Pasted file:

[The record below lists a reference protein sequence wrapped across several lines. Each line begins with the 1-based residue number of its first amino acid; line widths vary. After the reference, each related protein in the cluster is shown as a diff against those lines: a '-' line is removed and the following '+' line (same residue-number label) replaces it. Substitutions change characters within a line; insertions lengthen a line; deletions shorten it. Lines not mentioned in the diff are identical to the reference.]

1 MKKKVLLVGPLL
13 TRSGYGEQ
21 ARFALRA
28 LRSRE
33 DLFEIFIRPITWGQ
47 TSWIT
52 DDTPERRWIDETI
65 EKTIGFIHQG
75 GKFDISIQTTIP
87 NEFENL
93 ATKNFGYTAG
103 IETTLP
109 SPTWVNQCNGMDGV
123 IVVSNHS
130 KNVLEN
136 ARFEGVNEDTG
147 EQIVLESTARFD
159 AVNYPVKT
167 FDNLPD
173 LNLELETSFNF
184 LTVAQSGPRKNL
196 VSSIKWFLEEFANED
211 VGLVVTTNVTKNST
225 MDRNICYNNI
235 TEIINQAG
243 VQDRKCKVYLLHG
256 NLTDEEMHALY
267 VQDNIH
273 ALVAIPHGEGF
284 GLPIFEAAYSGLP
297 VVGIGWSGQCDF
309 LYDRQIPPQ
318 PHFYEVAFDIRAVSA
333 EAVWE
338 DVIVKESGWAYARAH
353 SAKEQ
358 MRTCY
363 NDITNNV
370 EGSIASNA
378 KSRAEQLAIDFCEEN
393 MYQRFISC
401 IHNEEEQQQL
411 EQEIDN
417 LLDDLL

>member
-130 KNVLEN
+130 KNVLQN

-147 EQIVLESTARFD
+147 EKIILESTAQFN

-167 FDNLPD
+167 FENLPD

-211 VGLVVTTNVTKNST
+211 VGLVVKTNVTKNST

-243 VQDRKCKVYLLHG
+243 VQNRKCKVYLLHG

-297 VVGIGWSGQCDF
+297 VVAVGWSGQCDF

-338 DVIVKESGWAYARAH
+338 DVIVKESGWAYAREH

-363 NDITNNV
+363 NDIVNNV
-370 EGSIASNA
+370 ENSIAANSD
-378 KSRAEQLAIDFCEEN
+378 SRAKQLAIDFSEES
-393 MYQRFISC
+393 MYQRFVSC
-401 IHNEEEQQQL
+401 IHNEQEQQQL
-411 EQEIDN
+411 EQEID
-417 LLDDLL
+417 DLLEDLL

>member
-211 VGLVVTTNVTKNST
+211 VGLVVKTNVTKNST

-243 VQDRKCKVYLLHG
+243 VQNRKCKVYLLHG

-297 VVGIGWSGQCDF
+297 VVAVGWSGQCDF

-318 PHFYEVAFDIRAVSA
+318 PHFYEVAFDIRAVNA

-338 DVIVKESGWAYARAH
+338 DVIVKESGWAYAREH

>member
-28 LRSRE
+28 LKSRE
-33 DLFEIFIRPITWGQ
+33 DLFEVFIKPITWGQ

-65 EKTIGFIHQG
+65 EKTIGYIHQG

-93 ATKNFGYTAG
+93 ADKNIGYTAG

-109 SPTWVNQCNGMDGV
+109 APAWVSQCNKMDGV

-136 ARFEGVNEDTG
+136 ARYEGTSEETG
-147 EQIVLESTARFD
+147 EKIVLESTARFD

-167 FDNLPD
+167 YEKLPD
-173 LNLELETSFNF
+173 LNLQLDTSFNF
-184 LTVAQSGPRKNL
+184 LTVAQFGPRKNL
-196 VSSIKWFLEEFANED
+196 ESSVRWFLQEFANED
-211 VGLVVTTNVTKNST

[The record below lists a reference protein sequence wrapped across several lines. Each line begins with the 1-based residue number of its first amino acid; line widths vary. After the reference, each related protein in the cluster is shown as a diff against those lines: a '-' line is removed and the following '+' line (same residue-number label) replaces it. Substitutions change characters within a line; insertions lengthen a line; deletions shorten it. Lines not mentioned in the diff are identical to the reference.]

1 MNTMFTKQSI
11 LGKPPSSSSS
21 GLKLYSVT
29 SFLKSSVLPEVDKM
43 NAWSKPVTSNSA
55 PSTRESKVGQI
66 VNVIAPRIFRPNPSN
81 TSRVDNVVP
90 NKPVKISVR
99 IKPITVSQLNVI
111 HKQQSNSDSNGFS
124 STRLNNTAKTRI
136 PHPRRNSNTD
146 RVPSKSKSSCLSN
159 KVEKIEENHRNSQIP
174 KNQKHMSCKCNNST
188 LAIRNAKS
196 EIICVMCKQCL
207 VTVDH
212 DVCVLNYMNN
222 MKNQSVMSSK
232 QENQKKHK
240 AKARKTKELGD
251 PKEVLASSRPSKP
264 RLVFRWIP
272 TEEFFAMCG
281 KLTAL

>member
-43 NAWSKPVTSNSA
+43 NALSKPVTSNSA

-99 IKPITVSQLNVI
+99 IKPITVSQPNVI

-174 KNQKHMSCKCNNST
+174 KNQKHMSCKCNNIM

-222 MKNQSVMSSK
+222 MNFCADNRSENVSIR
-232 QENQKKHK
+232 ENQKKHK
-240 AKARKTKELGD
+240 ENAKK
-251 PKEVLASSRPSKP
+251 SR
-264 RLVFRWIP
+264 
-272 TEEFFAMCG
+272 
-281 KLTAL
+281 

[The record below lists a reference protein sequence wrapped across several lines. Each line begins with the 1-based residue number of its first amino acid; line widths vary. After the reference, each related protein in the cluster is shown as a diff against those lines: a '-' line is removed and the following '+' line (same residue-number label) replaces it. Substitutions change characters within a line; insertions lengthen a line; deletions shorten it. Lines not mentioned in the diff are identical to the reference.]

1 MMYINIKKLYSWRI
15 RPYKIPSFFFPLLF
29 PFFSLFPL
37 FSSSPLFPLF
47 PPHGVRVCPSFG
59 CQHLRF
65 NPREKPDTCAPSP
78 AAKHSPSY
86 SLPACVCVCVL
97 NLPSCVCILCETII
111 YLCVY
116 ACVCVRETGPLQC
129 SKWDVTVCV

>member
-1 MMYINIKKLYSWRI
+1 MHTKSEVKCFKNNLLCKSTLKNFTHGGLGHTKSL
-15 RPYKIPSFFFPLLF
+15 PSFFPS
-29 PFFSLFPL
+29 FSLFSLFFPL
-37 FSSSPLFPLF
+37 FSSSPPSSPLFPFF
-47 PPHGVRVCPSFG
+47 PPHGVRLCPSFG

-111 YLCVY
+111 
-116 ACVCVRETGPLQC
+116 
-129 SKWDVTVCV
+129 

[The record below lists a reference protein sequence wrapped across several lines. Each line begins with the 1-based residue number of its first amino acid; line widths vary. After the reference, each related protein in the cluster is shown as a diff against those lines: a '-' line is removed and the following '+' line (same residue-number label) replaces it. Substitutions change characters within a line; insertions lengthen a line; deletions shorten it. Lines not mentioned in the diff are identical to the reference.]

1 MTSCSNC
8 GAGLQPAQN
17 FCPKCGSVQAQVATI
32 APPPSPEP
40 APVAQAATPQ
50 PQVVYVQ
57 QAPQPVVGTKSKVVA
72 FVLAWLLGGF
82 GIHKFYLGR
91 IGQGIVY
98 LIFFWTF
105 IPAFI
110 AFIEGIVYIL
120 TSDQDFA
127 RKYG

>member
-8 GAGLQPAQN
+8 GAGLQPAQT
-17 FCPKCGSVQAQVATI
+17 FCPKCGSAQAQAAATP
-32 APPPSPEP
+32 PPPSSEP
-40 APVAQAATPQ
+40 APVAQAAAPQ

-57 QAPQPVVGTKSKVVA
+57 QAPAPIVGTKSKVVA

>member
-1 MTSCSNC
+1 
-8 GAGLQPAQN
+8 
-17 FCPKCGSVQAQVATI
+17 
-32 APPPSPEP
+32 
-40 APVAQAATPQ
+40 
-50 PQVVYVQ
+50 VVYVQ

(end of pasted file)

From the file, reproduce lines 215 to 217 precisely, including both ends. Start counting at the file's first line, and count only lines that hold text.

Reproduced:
-57 QAPQPVVGTKSKVVA
+57 QAPAPIVGTKSKVVA

>member